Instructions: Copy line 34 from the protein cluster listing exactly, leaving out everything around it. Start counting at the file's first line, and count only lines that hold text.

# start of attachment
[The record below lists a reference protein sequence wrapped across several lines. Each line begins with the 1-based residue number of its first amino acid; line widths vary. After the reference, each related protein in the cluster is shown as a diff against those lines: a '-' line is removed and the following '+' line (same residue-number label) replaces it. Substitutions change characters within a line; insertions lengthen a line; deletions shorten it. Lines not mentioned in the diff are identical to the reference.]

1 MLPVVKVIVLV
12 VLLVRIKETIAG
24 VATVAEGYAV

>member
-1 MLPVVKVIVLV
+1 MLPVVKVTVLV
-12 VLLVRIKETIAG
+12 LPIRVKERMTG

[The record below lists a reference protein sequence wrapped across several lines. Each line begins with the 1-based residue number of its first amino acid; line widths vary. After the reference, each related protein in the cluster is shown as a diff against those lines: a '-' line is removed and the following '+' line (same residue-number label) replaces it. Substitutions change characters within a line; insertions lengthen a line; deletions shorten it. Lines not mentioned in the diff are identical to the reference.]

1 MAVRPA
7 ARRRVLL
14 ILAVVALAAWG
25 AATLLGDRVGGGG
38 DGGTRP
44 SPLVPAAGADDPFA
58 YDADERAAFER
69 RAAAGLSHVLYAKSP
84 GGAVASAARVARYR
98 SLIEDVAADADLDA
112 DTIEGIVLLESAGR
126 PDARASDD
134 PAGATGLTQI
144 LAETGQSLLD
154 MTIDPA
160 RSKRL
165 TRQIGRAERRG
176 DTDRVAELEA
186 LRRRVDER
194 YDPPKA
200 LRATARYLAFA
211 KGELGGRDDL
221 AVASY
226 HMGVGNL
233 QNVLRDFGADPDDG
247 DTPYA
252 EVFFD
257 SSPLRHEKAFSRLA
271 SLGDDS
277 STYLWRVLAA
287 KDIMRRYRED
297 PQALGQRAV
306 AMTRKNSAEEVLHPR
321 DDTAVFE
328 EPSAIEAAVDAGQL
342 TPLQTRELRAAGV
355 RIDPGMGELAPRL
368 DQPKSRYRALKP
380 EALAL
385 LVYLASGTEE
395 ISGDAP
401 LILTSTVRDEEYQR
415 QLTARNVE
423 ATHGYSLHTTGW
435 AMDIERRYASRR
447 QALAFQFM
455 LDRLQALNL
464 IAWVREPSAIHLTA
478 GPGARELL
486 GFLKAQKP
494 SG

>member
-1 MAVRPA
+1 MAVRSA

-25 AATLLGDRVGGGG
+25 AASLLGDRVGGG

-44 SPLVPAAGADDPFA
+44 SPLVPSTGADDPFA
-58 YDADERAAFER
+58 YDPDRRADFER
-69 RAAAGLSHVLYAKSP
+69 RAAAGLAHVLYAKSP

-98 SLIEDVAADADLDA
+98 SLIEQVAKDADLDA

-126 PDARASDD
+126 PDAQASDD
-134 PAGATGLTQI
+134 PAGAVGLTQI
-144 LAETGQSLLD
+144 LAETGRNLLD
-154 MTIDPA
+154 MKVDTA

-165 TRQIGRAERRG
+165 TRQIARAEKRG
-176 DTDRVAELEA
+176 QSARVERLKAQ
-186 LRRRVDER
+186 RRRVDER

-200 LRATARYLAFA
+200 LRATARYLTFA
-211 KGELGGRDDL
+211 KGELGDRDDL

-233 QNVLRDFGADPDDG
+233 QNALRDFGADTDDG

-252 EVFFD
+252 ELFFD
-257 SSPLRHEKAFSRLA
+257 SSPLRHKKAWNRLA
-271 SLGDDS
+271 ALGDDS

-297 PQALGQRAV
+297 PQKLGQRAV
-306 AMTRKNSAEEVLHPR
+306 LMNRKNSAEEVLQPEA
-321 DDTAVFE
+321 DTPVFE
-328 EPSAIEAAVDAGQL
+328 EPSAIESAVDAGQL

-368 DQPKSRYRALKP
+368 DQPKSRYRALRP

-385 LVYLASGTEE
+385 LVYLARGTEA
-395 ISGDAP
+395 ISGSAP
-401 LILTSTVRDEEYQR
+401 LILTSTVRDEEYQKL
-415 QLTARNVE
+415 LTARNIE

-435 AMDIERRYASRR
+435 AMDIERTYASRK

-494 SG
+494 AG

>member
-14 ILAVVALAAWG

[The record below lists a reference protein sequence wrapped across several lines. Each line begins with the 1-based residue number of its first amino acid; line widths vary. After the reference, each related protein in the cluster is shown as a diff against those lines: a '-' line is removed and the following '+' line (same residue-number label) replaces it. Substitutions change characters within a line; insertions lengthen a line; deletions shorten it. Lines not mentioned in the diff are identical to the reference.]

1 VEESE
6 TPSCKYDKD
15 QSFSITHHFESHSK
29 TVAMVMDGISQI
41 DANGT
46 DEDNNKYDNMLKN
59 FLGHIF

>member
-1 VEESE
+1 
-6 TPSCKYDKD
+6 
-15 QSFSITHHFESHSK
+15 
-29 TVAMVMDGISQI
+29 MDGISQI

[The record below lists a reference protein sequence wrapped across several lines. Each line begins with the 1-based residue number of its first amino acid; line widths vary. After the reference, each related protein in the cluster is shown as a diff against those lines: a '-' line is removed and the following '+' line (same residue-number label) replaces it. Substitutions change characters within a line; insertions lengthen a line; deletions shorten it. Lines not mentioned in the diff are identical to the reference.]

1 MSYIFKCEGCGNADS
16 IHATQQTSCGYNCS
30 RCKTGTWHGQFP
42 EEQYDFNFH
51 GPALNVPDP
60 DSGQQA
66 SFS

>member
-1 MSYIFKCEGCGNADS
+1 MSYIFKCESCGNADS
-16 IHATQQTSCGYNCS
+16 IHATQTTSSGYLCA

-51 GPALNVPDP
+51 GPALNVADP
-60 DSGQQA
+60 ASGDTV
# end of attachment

226 HMGVGNL